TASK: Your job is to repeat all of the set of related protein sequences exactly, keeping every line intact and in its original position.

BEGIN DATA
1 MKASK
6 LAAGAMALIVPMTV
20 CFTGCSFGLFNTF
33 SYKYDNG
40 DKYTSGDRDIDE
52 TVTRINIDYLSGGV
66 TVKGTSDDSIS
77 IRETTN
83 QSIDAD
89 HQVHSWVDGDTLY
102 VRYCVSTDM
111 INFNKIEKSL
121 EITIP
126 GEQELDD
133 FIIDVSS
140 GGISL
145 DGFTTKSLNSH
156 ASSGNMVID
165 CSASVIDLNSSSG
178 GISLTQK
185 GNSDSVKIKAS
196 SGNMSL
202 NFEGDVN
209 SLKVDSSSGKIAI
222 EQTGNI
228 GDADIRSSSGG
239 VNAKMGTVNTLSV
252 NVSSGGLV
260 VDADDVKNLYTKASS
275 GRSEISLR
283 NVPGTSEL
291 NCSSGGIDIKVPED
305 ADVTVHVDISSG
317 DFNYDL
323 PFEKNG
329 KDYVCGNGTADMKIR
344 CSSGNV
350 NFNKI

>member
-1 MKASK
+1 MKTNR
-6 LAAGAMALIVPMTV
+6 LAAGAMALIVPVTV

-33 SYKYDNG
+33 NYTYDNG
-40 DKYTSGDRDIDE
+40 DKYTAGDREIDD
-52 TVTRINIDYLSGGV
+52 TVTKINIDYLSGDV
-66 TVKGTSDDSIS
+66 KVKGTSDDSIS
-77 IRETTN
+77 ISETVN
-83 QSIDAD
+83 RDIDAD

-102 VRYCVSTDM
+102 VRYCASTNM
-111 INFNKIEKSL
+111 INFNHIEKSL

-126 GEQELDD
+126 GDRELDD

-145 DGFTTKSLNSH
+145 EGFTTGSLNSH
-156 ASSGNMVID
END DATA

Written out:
1 MKASK
6 LAAGAMALIVPMTV
20 CFTGCSFGLFNTF
33 SYKYDNG
40 DKYTSGDRDIDE
52 TVTRINIDYLSGGV
66 TVKGTSDDSIS
77 IRETTN
83 QSIDAD
89 HQVHSWVDGDTLY
102 VRYCVSTDM
111 INFNKIEKSL
121 EITIP
126 GEQELDD
133 FIIDVSS
140 GGISL
145 DGFTTKSLNSH
156 ASSGNMVID
165 CSASVIDLNSSSG
178 GISLTQK
185 GNSDSVKIKAS
196 SGNMSL
202 NFEGDVN
209 SLKVDSSSGKIAI
222 EQTGNI
228 GDADIRSSSGG
239 VNAKMGTVNTLSV
252 NVSSGGLV
260 VDADDVKNLYTKASS
275 GRSEISLR
283 NVPGTSEL
291 NCSSGGIDIKVPED
305 ADVTVHVDISSG
317 DFNYDL
323 PFEKNG
329 KDYVCGNGTADMKIR
344 CSSGNV
350 NFNKI

>member
-1 MKASK
+1 MKTNR
-6 LAAGAMALIVPMTV
+6 LAAGAMALIVPVTV

-33 SYKYDNG
+33 NYTYDNG
-40 DKYTSGDRDIDE
+40 DKYTAGDREIDD
-52 TVTRINIDYLSGGV
+52 TVTKINIDYLSGDV
-66 TVKGTSDDSIS
+66 KVKGTSDDSIS
-77 IRETTN
+77 ISETVN
-83 QSIDAD
+83 RDIDAD

-102 VRYCVSTDM
+102 VRYCASTNM
-111 INFNKIEKSL
+111 INFNHIEKSL

-126 GEQELDD
+126 GDRELDD

-145 DGFTTKSLNSH
+145 EGFTTGSLNSH
-156 ASSGNMVID